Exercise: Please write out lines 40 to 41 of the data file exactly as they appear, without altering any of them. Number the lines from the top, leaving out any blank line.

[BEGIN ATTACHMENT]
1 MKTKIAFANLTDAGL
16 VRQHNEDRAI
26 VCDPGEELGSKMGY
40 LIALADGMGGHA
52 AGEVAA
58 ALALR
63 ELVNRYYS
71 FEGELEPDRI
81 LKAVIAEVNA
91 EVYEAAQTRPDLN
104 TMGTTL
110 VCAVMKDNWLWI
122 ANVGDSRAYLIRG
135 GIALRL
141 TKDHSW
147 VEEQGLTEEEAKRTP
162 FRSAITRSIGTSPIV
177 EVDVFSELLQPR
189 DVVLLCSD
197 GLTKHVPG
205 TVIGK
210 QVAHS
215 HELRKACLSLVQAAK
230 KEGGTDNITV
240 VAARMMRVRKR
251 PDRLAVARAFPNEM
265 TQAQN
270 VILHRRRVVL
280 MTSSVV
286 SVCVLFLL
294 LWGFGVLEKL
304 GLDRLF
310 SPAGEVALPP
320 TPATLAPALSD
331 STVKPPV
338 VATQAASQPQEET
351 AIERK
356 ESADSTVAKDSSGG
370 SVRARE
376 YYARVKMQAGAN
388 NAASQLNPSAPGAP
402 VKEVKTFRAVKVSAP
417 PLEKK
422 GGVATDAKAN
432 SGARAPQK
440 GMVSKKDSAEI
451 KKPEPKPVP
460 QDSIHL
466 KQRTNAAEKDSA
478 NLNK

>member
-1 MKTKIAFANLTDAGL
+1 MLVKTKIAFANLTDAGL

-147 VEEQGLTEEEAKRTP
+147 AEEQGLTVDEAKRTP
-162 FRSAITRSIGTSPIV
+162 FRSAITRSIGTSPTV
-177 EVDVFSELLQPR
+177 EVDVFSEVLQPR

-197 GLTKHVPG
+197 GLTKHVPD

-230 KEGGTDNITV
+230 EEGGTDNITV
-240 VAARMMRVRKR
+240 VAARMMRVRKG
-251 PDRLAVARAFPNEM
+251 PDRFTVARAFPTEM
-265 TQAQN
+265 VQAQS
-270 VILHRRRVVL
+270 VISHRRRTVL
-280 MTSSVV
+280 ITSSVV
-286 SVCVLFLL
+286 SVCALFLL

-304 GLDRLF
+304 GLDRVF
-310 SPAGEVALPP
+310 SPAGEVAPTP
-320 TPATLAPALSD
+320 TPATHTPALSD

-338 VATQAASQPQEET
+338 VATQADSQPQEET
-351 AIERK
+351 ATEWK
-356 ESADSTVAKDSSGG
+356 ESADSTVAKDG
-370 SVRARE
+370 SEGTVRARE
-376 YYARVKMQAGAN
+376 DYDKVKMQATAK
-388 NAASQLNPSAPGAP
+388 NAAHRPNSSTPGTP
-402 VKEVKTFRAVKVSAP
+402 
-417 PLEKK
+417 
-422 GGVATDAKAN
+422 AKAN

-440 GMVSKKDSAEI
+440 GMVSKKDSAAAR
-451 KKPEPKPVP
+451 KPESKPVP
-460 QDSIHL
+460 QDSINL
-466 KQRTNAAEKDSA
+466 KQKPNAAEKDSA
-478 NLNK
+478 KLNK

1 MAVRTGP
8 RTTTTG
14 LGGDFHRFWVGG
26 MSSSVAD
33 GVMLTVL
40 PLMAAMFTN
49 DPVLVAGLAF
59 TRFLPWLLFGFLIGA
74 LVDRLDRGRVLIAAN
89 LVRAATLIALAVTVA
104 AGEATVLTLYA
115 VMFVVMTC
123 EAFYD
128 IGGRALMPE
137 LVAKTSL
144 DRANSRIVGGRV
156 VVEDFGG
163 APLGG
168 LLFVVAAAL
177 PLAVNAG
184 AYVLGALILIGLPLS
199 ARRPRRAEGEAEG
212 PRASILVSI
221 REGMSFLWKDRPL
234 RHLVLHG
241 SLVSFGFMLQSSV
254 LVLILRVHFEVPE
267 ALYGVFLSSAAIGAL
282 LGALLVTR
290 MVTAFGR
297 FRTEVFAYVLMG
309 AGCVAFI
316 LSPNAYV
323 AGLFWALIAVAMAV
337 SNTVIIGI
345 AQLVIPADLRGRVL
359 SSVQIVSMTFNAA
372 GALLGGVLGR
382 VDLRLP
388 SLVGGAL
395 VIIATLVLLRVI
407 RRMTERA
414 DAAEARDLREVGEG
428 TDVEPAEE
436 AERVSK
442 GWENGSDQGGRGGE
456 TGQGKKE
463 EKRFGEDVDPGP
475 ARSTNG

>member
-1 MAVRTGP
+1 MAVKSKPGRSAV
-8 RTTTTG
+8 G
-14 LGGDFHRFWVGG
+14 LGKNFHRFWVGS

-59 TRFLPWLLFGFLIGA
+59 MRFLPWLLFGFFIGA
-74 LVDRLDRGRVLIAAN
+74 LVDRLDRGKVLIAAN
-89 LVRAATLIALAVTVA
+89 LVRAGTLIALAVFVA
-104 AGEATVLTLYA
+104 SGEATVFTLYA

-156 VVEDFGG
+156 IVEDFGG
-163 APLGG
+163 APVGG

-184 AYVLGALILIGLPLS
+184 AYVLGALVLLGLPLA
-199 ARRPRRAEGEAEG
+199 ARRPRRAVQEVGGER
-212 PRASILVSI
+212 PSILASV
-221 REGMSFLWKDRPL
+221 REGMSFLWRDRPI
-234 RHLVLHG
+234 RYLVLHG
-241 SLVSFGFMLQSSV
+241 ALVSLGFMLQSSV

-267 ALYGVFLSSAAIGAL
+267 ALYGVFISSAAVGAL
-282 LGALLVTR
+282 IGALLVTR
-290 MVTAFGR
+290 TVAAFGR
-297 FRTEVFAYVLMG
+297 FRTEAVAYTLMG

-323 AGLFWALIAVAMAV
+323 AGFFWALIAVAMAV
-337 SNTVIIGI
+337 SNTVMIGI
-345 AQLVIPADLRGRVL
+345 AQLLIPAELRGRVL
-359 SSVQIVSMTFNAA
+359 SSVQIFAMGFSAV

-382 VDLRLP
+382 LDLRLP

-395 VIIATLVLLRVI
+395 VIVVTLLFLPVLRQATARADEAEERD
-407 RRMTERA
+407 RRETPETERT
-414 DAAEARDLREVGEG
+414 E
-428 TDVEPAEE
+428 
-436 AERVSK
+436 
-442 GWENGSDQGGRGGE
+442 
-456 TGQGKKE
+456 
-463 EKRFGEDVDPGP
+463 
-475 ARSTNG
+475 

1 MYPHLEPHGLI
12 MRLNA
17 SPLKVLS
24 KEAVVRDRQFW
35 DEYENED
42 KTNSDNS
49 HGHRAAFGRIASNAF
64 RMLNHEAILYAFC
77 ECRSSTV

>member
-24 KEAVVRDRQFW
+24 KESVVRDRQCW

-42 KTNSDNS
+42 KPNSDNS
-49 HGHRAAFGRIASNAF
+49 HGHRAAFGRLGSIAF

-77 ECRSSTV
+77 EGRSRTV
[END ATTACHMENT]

376 YYARVKMQAGAN
388 NAASQLNPSAPGAP